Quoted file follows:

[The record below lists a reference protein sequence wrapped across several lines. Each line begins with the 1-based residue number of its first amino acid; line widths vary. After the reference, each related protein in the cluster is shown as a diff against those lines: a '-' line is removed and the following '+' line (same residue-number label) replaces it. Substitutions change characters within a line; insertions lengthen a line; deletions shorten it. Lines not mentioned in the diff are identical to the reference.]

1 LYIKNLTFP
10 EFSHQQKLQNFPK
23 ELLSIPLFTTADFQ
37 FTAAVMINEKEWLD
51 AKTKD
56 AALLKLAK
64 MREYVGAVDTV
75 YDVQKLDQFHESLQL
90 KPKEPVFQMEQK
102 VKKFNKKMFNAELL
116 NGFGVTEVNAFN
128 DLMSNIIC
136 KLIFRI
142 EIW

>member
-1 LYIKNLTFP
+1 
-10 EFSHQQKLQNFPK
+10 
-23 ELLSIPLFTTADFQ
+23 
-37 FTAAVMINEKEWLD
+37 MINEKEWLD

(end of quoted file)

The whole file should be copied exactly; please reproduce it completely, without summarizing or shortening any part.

[The record below lists a reference protein sequence wrapped across several lines. Each line begins with the 1-based residue number of its first amino acid; line widths vary. After the reference, each related protein in the cluster is shown as a diff against those lines: a '-' line is removed and the following '+' line (same residue-number label) replaces it. Substitutions change characters within a line; insertions lengthen a line; deletions shorten it. Lines not mentioned in the diff are identical to the reference.]

1 LYIKNLTFP
10 EFSHQQKLQNFPK
23 ELLSIPLFTTADFQ
37 FTAAVMINEKEWLD
51 AKTKD
56 AALLKLAK
64 MREYVGAVDTV
75 YDVQKLDQFHESLQL
90 KPKEPVFQMEQK
102 VKKFNKKMFNAELL
116 NGFGVTEVNAFN
128 DLMSNIIC
136 KLIFRI
142 EIW

>member
-1 LYIKNLTFP
+1 
-10 EFSHQQKLQNFPK
+10 
-23 ELLSIPLFTTADFQ
+23 
-37 FTAAVMINEKEWLD
+37 MINEKEWLD